The Sahara Desert is massive - likely seriously massive. It is the same size as the entire United States including Alaska. But it is much more than just shifting sand dunes, in fact, most of it is not sandy at all. Crossing the greatest desert in the world is an experience worth having and an adventure few get to experience.
There are numerous routes to cross the Sahara, but in this article, we will discuss the coastal Morroco, Western Sahara, Mauritania, and Senegal routes. This is a beautiful route that has the advantage of being much cooler than inland routes as for the most part one is on the coast and can feel the cool sea breeze.
Coastal Route Visas
- Morocco: Three Months Visa Free
- Western Sahara: Defacto Part Of Morocco (In 2020 The USA Recognised It As Part Of Morocco)
- Mauritania: One Month Visa On Arrival - Cost 55 Euros Or $60 (Cash Only)
- Senegal: Generally Visa Free (Otherwise Visa On Arrival)
In this article, we will describe crossing the Sahara from the Moroccan city of Marrakesh (we will likely write a whole article just on this stunning touristic city) to Dakar the capital of Senegal.
From Marrakesh To Mauritania
Distance Marrakesh To Dakar: 1,680 miles (2,700 km)
Marrakesh is the fourth largest city in Morocco and it sits on the transitional zone between the desert and the arable Mediterranean zone. After Marrakesh, things get much drier as you take the highway to the coast. Eventually, the road arrives at the coastal city of Agadir - this could be said to the last city frequented by tourists before we head into the remote desert.
State Of Coastal Highway In Morocco And Western Sahara: Sealed and in excellent repair
Western Sahara Population: 570,000
Largest City: Laayoune
Considered: Southern Provinces of Morocco by the Moroccan Government
Devoid of tourists the desert might be, but there are still cities all along this coast with many people calling it home. You will never have to worry about not finding accommodation, food, or fuel (just never pass a fuel station with less than half a tank of fuel).
Traveling further still and Tantan is the last major settlement in internationally recognized Morocco. Next is the largest city, Laayoune, of Western Sahara some 4 hours' drive away. Along this route, the Spanish Canary Islands are only around 60 miles off the coast! Take your time along this route and see the traditional fishermen living and fishing off the cliffs.
Now it's a six-hour drive through the desert to the next major city. This is the coastal city of Dakhla. By the time you get here, there may be an American mission there. Part of the agreement for America recognizing Moroccan sovereignty over Western Sahara was that America would establish a mission in Dakhla.
From here it's driving straight down to Mauritania.
The Moroccan/Mauritanian Border Crossing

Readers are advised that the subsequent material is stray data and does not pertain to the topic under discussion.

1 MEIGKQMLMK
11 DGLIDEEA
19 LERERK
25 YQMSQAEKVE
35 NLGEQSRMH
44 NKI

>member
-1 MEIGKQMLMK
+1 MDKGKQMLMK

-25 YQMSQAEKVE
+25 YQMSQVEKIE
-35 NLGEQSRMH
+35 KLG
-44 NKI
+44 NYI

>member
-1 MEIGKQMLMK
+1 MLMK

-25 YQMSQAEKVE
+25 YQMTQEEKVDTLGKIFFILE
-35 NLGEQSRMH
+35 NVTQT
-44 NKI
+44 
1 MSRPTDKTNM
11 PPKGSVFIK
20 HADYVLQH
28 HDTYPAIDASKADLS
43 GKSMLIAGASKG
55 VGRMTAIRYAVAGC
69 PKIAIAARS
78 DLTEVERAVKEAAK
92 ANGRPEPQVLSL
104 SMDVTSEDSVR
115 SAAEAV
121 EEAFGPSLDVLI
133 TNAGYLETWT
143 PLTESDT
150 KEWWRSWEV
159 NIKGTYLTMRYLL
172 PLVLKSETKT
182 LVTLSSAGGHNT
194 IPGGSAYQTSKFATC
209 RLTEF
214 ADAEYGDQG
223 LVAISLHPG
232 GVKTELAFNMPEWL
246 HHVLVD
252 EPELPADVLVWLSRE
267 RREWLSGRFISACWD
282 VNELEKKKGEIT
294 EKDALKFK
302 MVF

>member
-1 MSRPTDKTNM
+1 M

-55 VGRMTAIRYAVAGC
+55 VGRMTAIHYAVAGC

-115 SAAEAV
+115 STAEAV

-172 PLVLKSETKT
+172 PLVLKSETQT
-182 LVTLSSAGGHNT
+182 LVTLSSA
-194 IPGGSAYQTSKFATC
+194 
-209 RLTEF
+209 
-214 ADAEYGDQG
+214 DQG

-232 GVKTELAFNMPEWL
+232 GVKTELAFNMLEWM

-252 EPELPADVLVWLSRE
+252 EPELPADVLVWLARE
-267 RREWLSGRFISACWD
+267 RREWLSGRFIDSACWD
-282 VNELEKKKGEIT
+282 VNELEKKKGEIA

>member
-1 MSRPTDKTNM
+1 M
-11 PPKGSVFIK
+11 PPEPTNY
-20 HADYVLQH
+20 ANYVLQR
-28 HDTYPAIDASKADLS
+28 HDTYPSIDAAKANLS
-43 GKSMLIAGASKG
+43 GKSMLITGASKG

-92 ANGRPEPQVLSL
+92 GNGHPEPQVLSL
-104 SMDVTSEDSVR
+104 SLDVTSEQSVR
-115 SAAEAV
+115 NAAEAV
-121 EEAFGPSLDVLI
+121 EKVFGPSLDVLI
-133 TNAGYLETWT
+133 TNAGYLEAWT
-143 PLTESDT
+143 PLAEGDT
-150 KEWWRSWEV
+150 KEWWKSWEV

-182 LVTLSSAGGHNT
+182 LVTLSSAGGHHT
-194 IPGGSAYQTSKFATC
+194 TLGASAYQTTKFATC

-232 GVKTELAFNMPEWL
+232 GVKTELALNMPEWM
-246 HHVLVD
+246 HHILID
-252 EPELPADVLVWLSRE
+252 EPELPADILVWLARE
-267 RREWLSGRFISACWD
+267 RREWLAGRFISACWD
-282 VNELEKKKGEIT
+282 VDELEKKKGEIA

This border is likely to be like nothing else you have seen in your life. Border crossings in this part of Africa are chaotic and it's advisable to hire a border-crossing assistant (there will be plenty coming to you). $20 or $30 is a reasonable amount to pay them. Chaos? Well, actually it's complicated but professional on the Moroccan side. But after that, you're in another world.
Between Morocco and Mauritania is the Polisario-controlled part of Western Sahara. Morocco considers them rebels, Algeria considers them freedom fighters. Most of the Western countries don't seem to have a strong opinion on the matter. But these two miles are littered with trucks and cars and all manner of chaos. There is no road here. Just drive the best you can and follow your helper. And don't worry about the Polisario, they won't bother you.
- Lunch Time: In this part of Africa, the border closes for two hours over lunchtime!
Then you reach the Mauritanian side. There are some important things to know and understand about Mauritania (which is officially the "Islamic Republic of Mauritania").
Things To Understand About Mauritania
- Alcohol: Alcohol is forbidden in Mauritania, do not bring any
- Religion: Be respectful of Islam
- Visa: Visa on arrival, be sure to have 55 Euros in cash per person
- Have: Lots of copies of your planned itinerary Mauritania
This is when you will be very very happy to have your helper. The crossing point is odd, to say the least on the Mauritanian side. Everything will be fine, just enjoy the unique experience and do what your helper tells you to do. Also, he will help you get SIM cards and exchange money.
- Population: 4.4 Million
- Capital: Nouakchott
- Official Languages: Arabic And French
In order for the Mauritanian government to track the tourists and so know where to look in case, they go missing, you need to give copies of your itinerary to the many police checkpoints along the road. Don't worry about the police they will help you.
Then you can reach the capital Nouakchott. Don't expect anything too glamorous in this poverty-stricken desert capital. But it will have everything you need. We recommend you explore Mauritania, it is a huge desert and sparsely populated country with many gems.
The Mauritania/Senegal Border Crossing
When you are ready to leave Mauritania, head south to the Senegalese border. This border crossing is chaos, the last border crossing was just a warm-up. Here you really must get a border crossing assistant. You also need to take the old ferry across the river into Senegal - there's no bridge.
Once you are in Senegal you have crossed the Sahara! Drive to the capital Dakar. Senegal is much more developed than Mauritania and the main roads are excellent. Dakar can be the end of your journey unless you push on in West Africa. Be sure to visit the Boba trees though!